Nine high school students from Princeton Community Village (PCV) have won grants from the New Jersey and National Affordable Housing Management Association (NAHMA) and its New Jersey affiliate (JAHMA). All are graduates of Princeton High School (PHS).
Princeton Community Village, an affiliate of Princeton Community Housing (PCH), is located on Karl Light Boulevard, across from Hilltop Park. Since 1975, it has been providing low and moderate income rentals, one, two three, and four bedroom units, in a European-style housing complex that is home to 238 households or about 630 residents.
To be eligible for an award, students must demonstrate not only strong academic records, but significant community involvement as well. This year’s scholarship recipients are high achievers in both academic performance and community service.
“These are all great hardworking kids and its amazing to see them going out into the world,” commented PCV’s Susan O’Malley at a celebratory event for awardees and their families last week.
PCV Executive Director Ed Truscelli agreed. “People tend to think that those who live in community housing are on the receiving end but these kids are most definitely paying it forward.”
Five of the nine students received both JAHMA & NAHMA grants; one only applied for and received the JAHMA; and three applied for both, but received only the NAHMA.
Jackelynn L. Chmiel, who attended the event with her father Frank Chmiel, will be majoring in politics as a sophomore at Rutgers this fall. Ms. Chmiel has a 4.0 grade point average. Her community activities include volunteer work at the University Medical Center of Princeton. During the summer she takes honors courses at Rutgers and she hopes her interest in international studies will allow her to travel.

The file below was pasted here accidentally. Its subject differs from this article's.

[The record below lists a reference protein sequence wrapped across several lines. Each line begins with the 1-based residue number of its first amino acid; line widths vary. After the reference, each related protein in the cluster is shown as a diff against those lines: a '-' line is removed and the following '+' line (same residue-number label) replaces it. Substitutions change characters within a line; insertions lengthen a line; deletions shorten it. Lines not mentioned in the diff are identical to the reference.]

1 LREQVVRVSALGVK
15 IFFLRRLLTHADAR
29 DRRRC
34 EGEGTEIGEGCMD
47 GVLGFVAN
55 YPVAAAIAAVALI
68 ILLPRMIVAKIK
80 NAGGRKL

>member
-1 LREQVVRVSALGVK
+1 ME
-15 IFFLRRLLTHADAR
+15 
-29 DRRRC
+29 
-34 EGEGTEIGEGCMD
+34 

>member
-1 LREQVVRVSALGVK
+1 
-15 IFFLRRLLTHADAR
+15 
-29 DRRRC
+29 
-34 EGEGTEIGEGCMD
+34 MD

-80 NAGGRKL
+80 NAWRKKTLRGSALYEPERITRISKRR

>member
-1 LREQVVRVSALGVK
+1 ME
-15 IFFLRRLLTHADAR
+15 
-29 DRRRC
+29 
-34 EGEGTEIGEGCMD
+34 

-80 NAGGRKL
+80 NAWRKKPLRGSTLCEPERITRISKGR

Nursing major Phoebe M. Hanna will be a junior at Seton Hall University this fall. Her volunteer work is carried out at nearby hospitals. “It is great to come home and especially for this event; this is my third time now.”
Cindy M. Guzman, a Rutgers sophomore, is double majoring in business and communications. She hopes one day to found her own nonprofit organization, perhaps a shelter. “I want to help others and want to have business experience first so that I can do it well,” she said.
Vanessa Guzman (no relation to the above-mentioned Cindy) will be a sophomore at Fairleigh Dickinson. She is also interested in business.
The other 2014 scholarship winners, unable to attend the celebration because of work, are Jonas I. Daniecki, who attends Norwich University; Mary C. Ebong, who will be a sophomore at Rutgers this fall; Christian James Nazario, who is studying at Mercer County Community College; and first-time scholarship recipients Hiba Fatima and Chelsea M. Pierre, who will be freshmen at Rutgers and Fairleigh Dickinson respectively.
“This always feels like a family event, “ said Mr. Truscelli as he introduced PCH board member Sarah Just, who then quoted the late poet Maya Angelou: “‘When you learn, teach/when you get, give,’ and I urge you to share what you have learned with your friends, your brothers and sisters, your neighbors. Tell them about the this program so that they might benefit too,” she said.